The paper looked at several value capture mechanisms including developer contributions, betterment levies, major beneficiary contributions and property development, asset sales or leases. The value capture mechanisms are modelled on six infrastructure project scenarios to illustrate how they could be applied to different sectors such as transport, health, housing and education.

Value capture policy paper (PDF 2.38MB)

Ernst & Young technical appendix for value capture (PDF 2MB)

 

Valuing more economic, social and environmental impacts

In late 2016 we released a paper in a series of work on valuing more economic, social and environmental impacts. This paper outlined how government can improve its assessment and appraisal of infrastructure proposals when making investment decisions by monetising more economic, social and environmental impacts.

As part of this research we have undertaken work on valuing Victoria’s amenities such as different types of parks. This research aims to help government include amenity valuations when assessing how infrastructure proposals will impact surrounding area.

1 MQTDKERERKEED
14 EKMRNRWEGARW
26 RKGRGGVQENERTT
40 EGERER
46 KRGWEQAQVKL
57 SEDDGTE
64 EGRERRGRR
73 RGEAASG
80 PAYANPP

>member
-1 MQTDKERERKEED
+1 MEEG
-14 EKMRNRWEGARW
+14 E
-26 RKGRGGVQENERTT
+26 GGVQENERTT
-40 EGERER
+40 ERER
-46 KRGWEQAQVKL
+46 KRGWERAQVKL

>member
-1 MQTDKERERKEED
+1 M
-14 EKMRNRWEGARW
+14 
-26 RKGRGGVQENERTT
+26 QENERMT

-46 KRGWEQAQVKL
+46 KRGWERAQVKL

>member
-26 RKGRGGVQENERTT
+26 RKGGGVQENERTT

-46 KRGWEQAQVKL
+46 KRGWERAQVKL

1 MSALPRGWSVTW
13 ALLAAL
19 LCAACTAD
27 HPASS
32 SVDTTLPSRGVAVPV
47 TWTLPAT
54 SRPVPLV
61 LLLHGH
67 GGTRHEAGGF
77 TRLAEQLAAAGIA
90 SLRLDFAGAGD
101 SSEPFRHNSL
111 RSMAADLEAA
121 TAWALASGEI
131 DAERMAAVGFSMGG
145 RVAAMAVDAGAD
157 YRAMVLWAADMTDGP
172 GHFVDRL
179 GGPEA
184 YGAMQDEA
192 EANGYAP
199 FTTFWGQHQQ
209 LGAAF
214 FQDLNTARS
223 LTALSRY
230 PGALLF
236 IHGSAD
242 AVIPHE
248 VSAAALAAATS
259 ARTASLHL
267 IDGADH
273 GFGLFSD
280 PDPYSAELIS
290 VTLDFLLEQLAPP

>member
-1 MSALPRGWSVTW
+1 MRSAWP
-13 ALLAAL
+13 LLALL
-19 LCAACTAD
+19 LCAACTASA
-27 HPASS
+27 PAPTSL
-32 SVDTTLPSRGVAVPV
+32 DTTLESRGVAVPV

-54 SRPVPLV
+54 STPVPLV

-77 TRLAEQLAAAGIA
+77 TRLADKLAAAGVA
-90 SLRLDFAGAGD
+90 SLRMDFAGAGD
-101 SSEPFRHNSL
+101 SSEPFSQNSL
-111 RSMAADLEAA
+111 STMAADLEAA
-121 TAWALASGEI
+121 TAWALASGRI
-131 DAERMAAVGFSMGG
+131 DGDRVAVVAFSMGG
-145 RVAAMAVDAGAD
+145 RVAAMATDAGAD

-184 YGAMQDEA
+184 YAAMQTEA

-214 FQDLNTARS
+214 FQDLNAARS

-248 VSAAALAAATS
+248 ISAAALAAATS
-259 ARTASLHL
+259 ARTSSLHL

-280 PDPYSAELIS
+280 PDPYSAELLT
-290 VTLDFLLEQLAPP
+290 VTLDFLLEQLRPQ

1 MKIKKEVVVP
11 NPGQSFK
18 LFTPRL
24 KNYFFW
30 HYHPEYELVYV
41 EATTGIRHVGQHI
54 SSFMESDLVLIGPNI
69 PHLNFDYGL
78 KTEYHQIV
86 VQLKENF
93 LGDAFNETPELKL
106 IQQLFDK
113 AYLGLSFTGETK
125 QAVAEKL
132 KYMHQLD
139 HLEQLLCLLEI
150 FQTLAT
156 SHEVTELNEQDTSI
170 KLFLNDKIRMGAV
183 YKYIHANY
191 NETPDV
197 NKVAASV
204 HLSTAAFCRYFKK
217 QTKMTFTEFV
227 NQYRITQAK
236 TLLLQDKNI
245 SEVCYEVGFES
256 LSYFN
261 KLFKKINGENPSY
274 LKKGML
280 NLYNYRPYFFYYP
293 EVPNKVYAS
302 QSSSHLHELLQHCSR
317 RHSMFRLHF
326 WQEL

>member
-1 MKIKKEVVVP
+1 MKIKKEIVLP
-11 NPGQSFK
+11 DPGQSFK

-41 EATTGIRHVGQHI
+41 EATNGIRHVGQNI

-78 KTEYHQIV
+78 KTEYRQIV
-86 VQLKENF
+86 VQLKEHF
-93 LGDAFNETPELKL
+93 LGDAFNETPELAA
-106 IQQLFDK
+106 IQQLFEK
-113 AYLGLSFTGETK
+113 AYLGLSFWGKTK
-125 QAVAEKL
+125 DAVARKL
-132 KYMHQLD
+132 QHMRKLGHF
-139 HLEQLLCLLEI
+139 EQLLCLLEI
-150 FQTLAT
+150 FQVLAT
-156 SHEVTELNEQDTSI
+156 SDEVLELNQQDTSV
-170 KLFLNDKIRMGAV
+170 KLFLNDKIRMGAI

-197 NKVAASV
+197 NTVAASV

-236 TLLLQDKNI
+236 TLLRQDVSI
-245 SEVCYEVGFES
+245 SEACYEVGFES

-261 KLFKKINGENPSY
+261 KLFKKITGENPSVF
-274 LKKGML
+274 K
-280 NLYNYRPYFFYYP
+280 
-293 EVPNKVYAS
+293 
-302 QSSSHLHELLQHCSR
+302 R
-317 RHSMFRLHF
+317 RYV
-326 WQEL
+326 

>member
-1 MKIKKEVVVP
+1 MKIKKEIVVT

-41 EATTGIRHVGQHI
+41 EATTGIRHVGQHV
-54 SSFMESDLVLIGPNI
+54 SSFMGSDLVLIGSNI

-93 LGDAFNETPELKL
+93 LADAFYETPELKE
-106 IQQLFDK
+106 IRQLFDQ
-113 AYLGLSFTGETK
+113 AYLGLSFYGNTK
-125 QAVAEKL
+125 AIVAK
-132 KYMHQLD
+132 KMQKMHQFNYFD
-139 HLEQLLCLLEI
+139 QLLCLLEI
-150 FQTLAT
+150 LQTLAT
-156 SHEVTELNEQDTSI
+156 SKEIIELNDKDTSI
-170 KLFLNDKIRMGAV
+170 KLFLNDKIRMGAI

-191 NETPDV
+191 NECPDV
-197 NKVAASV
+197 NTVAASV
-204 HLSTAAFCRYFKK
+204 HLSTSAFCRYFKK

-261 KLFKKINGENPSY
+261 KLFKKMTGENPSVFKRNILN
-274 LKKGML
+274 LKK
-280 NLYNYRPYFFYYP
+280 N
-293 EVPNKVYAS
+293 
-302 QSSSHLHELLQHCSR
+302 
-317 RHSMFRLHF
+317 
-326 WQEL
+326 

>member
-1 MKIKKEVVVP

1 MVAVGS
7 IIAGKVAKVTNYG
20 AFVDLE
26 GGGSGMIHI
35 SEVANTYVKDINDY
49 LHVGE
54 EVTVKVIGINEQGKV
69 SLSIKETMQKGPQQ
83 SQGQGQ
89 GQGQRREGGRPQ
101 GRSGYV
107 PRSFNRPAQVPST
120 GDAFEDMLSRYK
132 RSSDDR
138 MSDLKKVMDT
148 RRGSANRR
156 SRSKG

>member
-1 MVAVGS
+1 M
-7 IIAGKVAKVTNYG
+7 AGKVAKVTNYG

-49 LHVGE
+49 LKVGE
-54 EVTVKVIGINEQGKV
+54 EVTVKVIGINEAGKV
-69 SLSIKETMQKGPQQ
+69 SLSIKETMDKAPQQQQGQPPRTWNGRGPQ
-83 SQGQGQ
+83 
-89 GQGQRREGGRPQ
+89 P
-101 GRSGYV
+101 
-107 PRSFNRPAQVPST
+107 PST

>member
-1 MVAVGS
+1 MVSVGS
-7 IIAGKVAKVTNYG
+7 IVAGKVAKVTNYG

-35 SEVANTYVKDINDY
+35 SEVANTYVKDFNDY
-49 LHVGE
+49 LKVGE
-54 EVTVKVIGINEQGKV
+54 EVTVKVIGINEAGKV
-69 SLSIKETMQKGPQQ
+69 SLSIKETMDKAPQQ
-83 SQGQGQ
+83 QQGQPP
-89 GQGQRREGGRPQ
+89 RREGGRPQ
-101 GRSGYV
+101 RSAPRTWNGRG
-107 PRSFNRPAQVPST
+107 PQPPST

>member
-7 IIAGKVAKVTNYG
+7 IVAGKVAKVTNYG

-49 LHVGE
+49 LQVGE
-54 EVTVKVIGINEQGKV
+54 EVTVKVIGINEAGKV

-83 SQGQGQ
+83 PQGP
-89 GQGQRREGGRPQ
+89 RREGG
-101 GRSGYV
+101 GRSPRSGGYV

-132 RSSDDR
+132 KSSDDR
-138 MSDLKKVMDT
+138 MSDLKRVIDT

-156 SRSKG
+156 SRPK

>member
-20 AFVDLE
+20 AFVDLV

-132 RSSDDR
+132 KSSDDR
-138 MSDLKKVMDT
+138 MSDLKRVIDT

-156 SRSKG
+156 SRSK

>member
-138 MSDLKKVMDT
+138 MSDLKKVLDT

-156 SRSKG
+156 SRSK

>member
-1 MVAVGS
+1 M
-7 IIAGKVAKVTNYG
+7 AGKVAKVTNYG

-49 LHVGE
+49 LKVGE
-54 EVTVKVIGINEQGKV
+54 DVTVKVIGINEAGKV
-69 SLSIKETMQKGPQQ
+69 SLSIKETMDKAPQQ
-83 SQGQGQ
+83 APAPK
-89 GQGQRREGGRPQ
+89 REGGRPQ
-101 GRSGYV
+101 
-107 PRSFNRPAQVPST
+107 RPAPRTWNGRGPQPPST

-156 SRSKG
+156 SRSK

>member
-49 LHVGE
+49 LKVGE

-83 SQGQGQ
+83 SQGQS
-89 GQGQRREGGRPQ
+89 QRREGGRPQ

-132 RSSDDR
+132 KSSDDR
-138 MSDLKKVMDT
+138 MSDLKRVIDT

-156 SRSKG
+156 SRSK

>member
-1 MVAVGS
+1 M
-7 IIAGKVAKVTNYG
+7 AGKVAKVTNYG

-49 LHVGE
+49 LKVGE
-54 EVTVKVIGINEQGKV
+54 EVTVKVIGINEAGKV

Moving from evaluation to valuation (5.8MB)

 

Managing transport demand

Infrastructure Victoria is examining ways to manage Melbourne’s transport demand and get the most efficient use out of the transport network.

Our research includes using a new approach to transport modelling to understand how people move around Melbourne, identifying short and medium-term options to better manage Melbourne’s transport demand and analysing different road pricing regimes for the long term.

The program is building on the work undertaken for Victoria’s 30-year infrastructure strategy, which included a recommendation for transport network pricing to be implemented in 5-15 years, and the discussion paper The road ahead.

In December we released our latest research which used a new approach to modelling to better understand how Melbourne’s roads might be used in 2030, and provide a comparison to 2015. We have also undertaken community research to explore people’s travel behaviour and attitudes. To read more about the findings, visit the web page.